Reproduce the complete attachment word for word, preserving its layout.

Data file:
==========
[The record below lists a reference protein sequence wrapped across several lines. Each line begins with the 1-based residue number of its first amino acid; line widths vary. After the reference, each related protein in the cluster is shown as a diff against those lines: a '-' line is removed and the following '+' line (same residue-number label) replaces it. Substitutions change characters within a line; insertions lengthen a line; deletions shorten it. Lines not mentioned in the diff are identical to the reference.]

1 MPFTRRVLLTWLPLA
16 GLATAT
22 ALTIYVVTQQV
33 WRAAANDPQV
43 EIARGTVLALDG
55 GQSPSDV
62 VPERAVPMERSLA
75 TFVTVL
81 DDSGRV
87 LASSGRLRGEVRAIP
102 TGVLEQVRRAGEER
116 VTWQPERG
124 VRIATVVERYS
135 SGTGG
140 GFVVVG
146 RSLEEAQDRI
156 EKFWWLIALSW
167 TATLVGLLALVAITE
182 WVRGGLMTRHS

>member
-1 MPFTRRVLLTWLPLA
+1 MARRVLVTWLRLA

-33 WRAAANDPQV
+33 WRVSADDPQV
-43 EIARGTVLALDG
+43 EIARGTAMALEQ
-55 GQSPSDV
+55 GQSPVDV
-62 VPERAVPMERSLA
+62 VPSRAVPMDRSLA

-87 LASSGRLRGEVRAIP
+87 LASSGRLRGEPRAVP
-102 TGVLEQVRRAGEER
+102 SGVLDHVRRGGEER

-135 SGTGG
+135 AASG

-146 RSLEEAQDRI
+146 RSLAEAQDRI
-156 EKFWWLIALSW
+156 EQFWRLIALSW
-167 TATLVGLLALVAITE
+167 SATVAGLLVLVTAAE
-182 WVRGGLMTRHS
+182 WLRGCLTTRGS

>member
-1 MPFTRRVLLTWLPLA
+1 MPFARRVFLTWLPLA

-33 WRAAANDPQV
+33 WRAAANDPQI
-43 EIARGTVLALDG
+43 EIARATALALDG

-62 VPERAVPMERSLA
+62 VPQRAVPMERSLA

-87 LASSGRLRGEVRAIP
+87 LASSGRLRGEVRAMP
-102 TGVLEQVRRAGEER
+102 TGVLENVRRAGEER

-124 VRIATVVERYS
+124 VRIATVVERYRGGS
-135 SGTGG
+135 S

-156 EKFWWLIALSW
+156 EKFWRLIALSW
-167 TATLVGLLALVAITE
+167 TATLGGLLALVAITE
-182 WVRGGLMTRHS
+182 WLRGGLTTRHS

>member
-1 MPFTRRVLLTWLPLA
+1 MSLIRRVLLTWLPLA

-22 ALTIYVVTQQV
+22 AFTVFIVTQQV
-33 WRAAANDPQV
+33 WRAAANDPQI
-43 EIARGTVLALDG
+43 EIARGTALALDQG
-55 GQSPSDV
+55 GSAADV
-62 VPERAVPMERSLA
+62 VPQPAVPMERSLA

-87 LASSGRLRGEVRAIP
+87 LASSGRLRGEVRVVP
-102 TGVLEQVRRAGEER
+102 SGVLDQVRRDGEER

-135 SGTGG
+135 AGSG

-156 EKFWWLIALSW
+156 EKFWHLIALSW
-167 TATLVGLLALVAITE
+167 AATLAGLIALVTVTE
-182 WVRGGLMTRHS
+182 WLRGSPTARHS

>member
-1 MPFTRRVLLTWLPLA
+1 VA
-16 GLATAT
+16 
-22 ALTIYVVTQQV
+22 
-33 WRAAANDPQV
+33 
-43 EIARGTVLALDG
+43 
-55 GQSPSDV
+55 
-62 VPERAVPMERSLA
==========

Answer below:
[The record below lists a reference protein sequence wrapped across several lines. Each line begins with the 1-based residue number of its first amino acid; line widths vary. After the reference, each related protein in the cluster is shown as a diff against those lines: a '-' line is removed and the following '+' line (same residue-number label) replaces it. Substitutions change characters within a line; insertions lengthen a line; deletions shorten it. Lines not mentioned in the diff are identical to the reference.]

1 MPFTRRVLLTWLPLA
16 GLATAT
22 ALTIYVVTQQV
33 WRAAANDPQV
43 EIARGTVLALDG
55 GQSPSDV
62 VPERAVPMERSLA
75 TFVTVL
81 DDSGRV
87 LASSGRLRGEVRAIP
102 TGVLEQVRRAGEER
116 VTWQPERG
124 VRIATVVERYS
135 SGTGG
140 GFVVVG
146 RSLEEAQDRI
156 EKFWWLIALSW
167 TATLVGLLALVAITE
182 WVRGGLMTRHS

>member
-1 MPFTRRVLLTWLPLA
+1 MARRVLVTWLRLA

-33 WRAAANDPQV
+33 WRVSADDPQV
-43 EIARGTVLALDG
+43 EIARGTAMALEQ
-55 GQSPSDV
+55 GQSPVDV
-62 VPERAVPMERSLA
+62 VPSRAVPMDRSLA

-87 LASSGRLRGEVRAIP
+87 LASSGRLRGEPRAVP
-102 TGVLEQVRRAGEER
+102 SGVLDHVRRGGEER

-135 SGTGG
+135 AASG

-146 RSLEEAQDRI
+146 RSLAEAQDRI
-156 EKFWWLIALSW
+156 EQFWRLIALSW
-167 TATLVGLLALVAITE
+167 SATVAGLLVLVTAAE
-182 WVRGGLMTRHS
+182 WLRGCLTTRGS

>member
-1 MPFTRRVLLTWLPLA
+1 MPFARRVFLTWLPLA

-33 WRAAANDPQV
+33 WRAAANDPQI
-43 EIARGTVLALDG
+43 EIARATALALDG

-62 VPERAVPMERSLA
+62 VPQRAVPMERSLA

-87 LASSGRLRGEVRAIP
+87 LASSGRLRGEVRAMP
-102 TGVLEQVRRAGEER
+102 TGVLENVRRAGEER

-124 VRIATVVERYS
+124 VRIATVVERYRGGS
-135 SGTGG
+135 S

-156 EKFWWLIALSW
+156 EKFWRLIALSW
-167 TATLVGLLALVAITE
+167 TATLGGLLALVAITE
-182 WVRGGLMTRHS
+182 WLRGGLTTRHS

>member
-1 MPFTRRVLLTWLPLA
+1 MSLIRRVLLTWLPLA

-22 ALTIYVVTQQV
+22 AFTVFIVTQQV
-33 WRAAANDPQV
+33 WRAAANDPQI
-43 EIARGTVLALDG
+43 EIARGTALALDQG
-55 GQSPSDV
+55 GSAADV
-62 VPERAVPMERSLA
+62 VPQPAVPMERSLA

-87 LASSGRLRGEVRAIP
+87 LASSGRLRGEVRVVP
-102 TGVLEQVRRAGEER
+102 SGVLDQVRRDGEER

-135 SGTGG
+135 AGSG

-156 EKFWWLIALSW
+156 EKFWHLIALSW
-167 TATLVGLLALVAITE
+167 AATLAGLIALVTVTE
-182 WVRGGLMTRHS
+182 WLRGSPTARHS

>member
-1 MPFTRRVLLTWLPLA
+1 VA
-16 GLATAT
+16 
-22 ALTIYVVTQQV
+22 
-33 WRAAANDPQV
+33 
-43 EIARGTVLALDG
+43 
-55 GQSPSDV
+55 
-62 VPERAVPMERSLA